Nanobubbles could improve dentists' tools

(Nanowerk News) People’s teeth-chattering experiences in the dentist’s chair could be improved by fresh insights into how tiny, powerful bubbles are formed by ultra-fast vibrations, a study suggests (Nano Letters, "Acoustothermal Nucleation of Surface Nanobubbles").
The physics of how so-called nanobubbles are generated could have a range of clinical and industrial applications, including in dental hygiene devices used to remove plaque, experts say.
Their findings could also inform the development of other technologies – such as devices to selectively target tumour cells – that harness the energy released when the bubbles burst.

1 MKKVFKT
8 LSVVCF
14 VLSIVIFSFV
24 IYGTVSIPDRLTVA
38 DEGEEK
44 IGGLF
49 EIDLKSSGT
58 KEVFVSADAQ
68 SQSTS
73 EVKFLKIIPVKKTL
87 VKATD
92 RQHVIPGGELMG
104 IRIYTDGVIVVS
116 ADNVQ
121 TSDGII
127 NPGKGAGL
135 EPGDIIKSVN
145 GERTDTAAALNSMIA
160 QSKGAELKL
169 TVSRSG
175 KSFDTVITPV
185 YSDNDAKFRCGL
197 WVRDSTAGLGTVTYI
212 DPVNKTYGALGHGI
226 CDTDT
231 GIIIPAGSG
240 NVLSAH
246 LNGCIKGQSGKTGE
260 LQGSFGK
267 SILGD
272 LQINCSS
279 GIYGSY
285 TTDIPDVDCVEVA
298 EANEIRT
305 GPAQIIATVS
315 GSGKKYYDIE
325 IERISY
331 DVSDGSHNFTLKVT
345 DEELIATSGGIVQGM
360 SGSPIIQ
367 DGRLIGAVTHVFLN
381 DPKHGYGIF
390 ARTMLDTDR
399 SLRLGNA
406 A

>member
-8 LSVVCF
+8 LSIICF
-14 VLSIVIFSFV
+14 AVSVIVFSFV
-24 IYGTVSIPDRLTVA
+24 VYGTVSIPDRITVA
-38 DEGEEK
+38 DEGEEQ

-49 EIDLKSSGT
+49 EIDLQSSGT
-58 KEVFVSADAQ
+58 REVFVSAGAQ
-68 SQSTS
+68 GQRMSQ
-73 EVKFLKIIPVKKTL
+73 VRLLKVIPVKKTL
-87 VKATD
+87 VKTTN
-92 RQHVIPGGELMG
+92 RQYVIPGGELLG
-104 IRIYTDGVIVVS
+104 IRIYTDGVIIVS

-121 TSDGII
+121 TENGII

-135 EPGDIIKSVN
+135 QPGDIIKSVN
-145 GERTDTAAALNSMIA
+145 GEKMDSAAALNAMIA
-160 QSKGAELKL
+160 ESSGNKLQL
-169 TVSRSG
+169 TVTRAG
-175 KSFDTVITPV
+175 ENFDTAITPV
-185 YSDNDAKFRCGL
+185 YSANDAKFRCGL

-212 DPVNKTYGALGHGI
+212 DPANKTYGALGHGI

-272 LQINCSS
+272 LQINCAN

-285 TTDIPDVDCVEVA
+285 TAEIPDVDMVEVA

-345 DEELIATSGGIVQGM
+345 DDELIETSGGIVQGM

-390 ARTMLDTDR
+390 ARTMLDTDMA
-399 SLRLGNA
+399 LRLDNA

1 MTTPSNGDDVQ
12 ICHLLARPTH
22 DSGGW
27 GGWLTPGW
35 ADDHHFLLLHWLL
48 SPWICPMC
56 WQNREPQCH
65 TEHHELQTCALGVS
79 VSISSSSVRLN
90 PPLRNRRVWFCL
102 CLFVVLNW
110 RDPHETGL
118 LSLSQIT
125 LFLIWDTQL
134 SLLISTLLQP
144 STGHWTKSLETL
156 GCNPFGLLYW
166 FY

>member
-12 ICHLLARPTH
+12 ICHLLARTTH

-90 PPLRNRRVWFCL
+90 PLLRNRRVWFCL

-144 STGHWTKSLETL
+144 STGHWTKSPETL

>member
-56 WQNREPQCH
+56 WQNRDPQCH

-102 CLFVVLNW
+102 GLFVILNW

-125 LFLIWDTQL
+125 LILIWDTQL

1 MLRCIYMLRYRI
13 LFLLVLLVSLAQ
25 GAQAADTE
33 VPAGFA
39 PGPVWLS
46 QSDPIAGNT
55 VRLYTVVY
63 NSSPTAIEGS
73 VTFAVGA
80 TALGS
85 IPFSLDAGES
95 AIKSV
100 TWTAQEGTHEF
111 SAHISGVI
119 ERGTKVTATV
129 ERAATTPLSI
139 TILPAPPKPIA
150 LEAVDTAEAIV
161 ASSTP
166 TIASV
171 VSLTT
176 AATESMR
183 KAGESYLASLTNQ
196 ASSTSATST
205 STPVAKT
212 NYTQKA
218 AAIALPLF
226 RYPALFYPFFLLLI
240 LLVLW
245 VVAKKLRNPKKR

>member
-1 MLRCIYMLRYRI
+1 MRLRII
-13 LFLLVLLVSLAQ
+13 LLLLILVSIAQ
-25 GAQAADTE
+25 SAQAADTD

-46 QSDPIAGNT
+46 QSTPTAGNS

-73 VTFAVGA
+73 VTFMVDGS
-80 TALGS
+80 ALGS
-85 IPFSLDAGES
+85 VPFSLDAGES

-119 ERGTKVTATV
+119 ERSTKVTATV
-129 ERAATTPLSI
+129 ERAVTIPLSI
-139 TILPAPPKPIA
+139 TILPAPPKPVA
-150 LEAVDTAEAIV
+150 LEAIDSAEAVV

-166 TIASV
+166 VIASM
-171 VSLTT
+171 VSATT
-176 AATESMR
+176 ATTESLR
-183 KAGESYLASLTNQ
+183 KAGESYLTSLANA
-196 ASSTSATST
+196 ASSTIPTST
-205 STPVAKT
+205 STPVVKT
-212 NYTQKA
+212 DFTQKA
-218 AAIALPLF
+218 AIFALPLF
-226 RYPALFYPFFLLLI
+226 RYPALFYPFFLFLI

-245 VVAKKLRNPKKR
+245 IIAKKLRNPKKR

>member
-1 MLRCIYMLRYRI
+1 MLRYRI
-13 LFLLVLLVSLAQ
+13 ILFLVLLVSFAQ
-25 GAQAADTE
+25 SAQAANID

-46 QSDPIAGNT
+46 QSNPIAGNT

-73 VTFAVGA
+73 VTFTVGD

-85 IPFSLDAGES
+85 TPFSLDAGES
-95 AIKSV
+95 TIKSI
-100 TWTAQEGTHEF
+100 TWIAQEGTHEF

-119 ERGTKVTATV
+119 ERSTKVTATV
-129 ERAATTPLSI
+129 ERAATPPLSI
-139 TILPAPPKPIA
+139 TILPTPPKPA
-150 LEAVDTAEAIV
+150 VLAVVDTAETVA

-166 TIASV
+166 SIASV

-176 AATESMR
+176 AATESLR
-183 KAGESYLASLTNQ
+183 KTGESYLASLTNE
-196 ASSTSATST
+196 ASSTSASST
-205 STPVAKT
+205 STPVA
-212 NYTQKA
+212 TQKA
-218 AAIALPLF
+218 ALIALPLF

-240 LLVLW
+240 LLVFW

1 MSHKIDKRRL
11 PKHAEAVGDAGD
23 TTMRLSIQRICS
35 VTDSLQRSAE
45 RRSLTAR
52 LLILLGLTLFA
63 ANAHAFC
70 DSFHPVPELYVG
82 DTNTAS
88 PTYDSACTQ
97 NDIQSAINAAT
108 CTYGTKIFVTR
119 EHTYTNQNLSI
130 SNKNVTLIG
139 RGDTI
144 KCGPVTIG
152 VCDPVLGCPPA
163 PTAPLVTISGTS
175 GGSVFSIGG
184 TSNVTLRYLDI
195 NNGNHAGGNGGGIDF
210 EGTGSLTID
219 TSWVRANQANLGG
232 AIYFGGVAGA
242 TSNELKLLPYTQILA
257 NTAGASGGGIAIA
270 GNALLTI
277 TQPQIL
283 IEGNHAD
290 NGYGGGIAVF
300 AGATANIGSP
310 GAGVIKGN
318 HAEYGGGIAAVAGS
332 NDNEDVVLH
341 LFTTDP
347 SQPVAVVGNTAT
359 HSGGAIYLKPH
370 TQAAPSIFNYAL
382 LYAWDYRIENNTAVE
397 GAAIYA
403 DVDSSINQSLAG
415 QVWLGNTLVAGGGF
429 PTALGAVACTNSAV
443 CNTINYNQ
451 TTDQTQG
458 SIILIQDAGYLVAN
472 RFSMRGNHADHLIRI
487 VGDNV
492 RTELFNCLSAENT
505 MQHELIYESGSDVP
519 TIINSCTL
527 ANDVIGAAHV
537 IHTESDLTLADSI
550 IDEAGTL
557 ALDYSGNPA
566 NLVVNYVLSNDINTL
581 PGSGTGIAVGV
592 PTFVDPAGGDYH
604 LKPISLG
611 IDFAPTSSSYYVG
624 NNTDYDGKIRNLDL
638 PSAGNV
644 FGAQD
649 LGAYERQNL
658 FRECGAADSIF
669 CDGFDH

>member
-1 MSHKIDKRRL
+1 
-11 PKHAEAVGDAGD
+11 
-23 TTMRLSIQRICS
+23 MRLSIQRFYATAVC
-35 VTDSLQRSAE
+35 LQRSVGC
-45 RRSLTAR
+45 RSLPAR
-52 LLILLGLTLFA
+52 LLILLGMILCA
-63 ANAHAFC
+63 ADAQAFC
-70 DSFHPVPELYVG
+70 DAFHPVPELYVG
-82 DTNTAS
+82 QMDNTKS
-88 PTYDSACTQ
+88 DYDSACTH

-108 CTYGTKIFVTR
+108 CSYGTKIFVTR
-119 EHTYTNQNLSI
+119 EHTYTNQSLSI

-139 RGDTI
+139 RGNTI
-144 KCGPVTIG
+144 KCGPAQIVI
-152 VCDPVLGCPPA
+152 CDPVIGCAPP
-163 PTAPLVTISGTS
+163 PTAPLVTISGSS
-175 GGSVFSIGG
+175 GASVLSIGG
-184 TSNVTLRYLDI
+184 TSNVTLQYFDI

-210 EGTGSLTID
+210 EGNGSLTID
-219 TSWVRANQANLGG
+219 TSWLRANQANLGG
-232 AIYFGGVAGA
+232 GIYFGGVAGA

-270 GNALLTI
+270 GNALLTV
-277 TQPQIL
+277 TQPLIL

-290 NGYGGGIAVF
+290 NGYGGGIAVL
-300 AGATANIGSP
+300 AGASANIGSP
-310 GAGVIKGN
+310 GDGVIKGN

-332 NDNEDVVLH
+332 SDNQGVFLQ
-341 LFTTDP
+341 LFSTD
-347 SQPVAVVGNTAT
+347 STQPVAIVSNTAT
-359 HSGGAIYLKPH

Bubble formation

Edinburgh engineers ran complex supercomputer simulations to better understand the underlying mechanisms behind the formation of nanobubbles – which are tens of thousands of times smaller than a pinhead.
The team modelled the movement of individual molecules in a thin layer of water on a surface vibrating a million times faster than the flapping of a hummingbird’s wings.

Complex simulations

Their analysis revealed that nanobubbles can form either when vibrations cause the water to boil, or when the water pressure drops to a point where liquid becomes vapour – a process called cavitation.
Researchers ran their calculations using the ARCHER UK National Supercomputing Service, which is operated by EPCC, the University’s high-performance computing facility.
Source: University of Edinburg
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